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NCTR is located at the Center for Urban Transportation Research (CUTR) at the University of South Florida. CUTR is recognized as one of the country's Best Workplaces for CommutersSM      
       
       
       
       
       
       
       
       
       
       
       
       
       
       
       
       
       
       
       
       
       
       
       
       
       
       
       
       
       
       
       
       
       
       
       
       

Section III

Management Approach

III. A Institutional Resources

CUTR is in the fortunate position of having available a wealth of resources to facilitate carrying out the mission of the Center. With a total staff of 80 dedicated employees, a new building with 26,000 square feet of state-of-the-art space, and warm sunshine that makes it possible to attract staff, visitors, and conference venues, CUTR offers a breadth of resources.

The physical location is an important asset. The University of South Florida is located in a rapidly growing urban area in the fourth largest and one of the fastest growing states with more than 15 million residents. The state hosts 45 million tourists annually and has an age profile matching the U.S. in 2015. Florida has seven metropolitan areas with more than 1 million population and is an international hub for air and sea transportation. In the context of NCTR, these features offer a number of benefits. Florida is a good research environment.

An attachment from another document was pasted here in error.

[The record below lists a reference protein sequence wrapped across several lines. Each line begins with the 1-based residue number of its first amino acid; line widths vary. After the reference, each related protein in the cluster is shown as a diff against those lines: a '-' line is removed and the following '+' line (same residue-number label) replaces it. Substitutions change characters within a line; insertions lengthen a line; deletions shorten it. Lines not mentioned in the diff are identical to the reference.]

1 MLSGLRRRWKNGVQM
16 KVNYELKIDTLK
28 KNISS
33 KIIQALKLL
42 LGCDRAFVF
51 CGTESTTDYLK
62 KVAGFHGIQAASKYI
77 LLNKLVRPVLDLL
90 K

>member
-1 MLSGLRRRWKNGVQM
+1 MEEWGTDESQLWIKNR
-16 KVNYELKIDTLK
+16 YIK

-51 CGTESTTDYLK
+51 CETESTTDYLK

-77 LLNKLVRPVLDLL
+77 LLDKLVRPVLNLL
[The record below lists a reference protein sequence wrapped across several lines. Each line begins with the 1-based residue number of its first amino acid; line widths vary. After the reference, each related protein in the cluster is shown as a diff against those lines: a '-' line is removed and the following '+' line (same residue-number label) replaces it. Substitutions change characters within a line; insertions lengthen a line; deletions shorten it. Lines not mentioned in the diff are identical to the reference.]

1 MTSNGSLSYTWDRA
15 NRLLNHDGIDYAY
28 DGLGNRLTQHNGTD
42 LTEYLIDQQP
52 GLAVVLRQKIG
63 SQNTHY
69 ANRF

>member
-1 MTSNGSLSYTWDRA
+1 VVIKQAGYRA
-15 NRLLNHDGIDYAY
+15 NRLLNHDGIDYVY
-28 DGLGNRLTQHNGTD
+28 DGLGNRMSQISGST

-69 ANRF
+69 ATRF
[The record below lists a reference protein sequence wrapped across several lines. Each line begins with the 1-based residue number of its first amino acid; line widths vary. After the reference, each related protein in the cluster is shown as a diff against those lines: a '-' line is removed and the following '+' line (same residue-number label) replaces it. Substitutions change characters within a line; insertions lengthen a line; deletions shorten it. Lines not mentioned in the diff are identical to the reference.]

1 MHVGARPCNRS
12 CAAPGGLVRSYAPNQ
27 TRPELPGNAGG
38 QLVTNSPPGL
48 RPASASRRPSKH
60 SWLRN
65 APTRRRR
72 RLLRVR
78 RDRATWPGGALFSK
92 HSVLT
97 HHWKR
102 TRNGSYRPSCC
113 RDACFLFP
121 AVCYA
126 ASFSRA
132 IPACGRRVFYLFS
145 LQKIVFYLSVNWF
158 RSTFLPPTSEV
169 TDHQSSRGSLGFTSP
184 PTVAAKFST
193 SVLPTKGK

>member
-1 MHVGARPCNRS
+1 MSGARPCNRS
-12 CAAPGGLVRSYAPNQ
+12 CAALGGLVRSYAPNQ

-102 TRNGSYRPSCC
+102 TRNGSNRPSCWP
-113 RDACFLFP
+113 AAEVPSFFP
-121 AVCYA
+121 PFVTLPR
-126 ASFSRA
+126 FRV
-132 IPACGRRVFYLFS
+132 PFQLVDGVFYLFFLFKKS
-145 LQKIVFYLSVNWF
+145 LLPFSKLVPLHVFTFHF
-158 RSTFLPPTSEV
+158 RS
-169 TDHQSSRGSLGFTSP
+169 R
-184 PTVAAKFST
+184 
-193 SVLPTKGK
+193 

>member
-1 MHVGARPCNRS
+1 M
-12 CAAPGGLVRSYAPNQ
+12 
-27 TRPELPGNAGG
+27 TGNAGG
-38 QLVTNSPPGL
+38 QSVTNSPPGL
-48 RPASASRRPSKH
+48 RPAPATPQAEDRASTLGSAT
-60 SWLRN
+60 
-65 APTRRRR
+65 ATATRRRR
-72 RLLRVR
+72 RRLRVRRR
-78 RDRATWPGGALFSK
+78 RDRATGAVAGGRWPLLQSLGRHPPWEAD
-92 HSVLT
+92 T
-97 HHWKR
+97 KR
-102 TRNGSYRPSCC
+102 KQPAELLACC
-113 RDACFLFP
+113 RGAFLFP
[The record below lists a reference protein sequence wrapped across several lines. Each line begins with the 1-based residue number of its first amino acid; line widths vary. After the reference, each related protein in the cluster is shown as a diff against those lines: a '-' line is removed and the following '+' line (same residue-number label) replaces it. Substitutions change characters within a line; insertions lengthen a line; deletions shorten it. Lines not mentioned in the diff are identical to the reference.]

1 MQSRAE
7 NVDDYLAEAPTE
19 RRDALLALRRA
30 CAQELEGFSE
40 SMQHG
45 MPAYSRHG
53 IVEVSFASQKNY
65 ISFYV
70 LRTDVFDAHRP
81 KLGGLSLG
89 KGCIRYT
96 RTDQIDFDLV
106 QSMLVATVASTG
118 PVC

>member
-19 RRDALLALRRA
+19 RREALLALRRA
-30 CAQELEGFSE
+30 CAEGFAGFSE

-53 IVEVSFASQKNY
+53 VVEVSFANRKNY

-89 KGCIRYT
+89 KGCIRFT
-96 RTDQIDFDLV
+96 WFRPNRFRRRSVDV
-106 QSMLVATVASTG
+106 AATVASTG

Critical issues in Florida include economic development, accommodating travel needs of an aging population, accommodating travel growth, environmental concerns over air and water quality, growth management and land use control, and mobility preservation and enhancement. While Florida does not have the public transit volumes of some of the older and larger metropolitan areas, the issues critical to transit in Florida are those issues that will govern the success of public transit across the country in the years ahead. There has been very rapid growth in transportation demand and the required need to address this demand. Florida has a high degree of sensitivity to preserving the environment, particularly the coastal and wetland areas. Florida has a very large senior citizen population with corresponding transportation needs and challenges. As a major national and international tourist market, Florida has a variety of intermodal transportation challenges in integrating services among airlines, cruise ports, intercity rail, public transportation, and the auto modes. The elderly, tourists, and new immigrants all create challenges necessitating the effective design and marketing of public transportation services.